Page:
Note: This was actually written for the Neighbors, Inc. newsletter. In an effort to dispel the horrors of the impending holiday frenzy I’m “repurposing” the piece for blog friends. Hope it helps.
In truth we all experience a bit of inner peace as the days shorten, the air cools, and the thoughts of the serenity of the Christmas season slowly embraces us – if we let it. Christmas can be a day or it can be a season like no other. The fact is, it depends on each of us to make the most and share the most of the possibilities. The gift we give ourselves and those around us is to slow down, absorb, take time to remember, to wonder, to share.
On the one hand, the commercial world bursts forth with an unending display of the options for purchase, indulgence, glitter and unvarnished merchandizing. On the other extreme, Christian churches organize and celebrate beautiful liturgical rites that retell the Christmas story as it has observed over the past two centuries.
What’s interesting is that, in the world at large, there is a subtle braiding of the two strands – traditions, stories, legends and more that reflect the biblical narrative and yet belong somehow to the public writ large. These seasonal traditions offer a special opportunity for all of us, regardless of religious persuasion, to explore some human strengths, particularly the inclination of people of good will to share their lives, their homes, their blessings.
The time is now to silence the din and to spend time on reflecting then projecting a proactive approach to the holiday season, an approach that favors peace over purchase and a thoughtful focus on the real meaning. The result can be a season that is enriched by stories and traditions that bring families, neighbors, ethnic groups and generations into new circles of understanding and sharing.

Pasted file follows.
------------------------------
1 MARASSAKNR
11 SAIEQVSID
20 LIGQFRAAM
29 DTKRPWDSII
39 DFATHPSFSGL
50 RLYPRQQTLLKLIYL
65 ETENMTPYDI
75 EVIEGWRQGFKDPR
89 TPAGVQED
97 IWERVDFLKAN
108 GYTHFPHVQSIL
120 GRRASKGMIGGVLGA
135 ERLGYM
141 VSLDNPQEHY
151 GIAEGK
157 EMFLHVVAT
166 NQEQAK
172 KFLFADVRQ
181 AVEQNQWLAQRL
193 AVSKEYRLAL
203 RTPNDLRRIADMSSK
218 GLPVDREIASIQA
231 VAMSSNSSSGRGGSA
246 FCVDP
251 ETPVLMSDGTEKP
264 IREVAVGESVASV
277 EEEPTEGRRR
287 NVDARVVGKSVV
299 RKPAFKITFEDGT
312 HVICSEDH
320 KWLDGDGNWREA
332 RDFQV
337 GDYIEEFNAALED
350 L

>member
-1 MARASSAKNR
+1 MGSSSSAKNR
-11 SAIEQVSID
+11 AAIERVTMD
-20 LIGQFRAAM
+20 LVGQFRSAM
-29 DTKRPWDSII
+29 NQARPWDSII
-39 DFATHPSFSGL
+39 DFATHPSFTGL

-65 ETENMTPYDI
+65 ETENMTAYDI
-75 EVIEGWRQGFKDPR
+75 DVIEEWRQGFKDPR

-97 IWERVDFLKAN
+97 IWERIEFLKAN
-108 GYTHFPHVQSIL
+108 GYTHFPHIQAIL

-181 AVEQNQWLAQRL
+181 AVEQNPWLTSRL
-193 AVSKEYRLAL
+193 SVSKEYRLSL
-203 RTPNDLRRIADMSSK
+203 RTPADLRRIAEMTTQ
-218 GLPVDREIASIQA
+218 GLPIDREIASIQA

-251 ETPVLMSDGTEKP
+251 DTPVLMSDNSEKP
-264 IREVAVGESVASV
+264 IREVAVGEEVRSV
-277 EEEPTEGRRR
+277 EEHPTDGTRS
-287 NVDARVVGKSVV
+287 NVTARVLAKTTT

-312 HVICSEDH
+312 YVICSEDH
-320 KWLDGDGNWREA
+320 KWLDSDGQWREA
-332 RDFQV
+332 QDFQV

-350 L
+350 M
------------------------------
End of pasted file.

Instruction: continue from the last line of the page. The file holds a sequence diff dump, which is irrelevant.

The best start is a thoughtful and sincere deliberation in which we as individuals, as family and community members consciously focus on a process of taking Christmas seriously. The process can be a chore – or a delightful experience. As is often the case, group think works best. It gets the juices flowing and keeps the focus intact. Some possibilities:
Old fashioned though they may be, classic films are both tear jerkers and heart warmers. The classics are all available now one or many formats. Think Miracle on 34th Street, It’s a Wonderful Life, A Christmas Carol or maybe How the Grinch Stole Christmas. Check online or at the local library.
A shared read is a wondrous experience. Ignore the surface fluff and dip into the rich heritage of written and recorded words. This may be the time to revisit Christmas with Louisa May Alcott’s Little Women. Or relish the extraordinary Christmas Memory or to listen as Truman Capote reminiscences on his Alabama childhood and his quirky cousins’ delightful preparation of fruitcakes to be mailed to people they admire. Or who can resist the “Yes Virginia, there is a Santa Claus” letter first published decades ago in the New York Sun.
The web is rich with seasonal reading possibilities, of course – plus a lot of junk. Look for delicious morsels such as the list of “inspirational Christmas Stories” on TLC.
Or explore anything that bears the name of Tomie de Paola – Merry Christmas, Strega Nona, or Country Angel Christmas or The Legend of the Poinsettia, a lovely Hispanic legend. And don’t miss The Clown of God, the best ever way to start a conversation about the gift of self. Following the clown theme, Jingle, the Christmas Clown or The Legend of Old Befana that tells the story of the cranky old lady who is the icon for the Feast of the Three Kings. The list goes on.
So many stories, so little time. The challenge is to take time, to carve special times into the over-stimulated, over-crowded days of the holiday season.
If we burrow through the trappings and dig to the nugget of the season we find there probably is time after all to settle down, breathe deep, and inhale some good old fashioned stories that set a tone.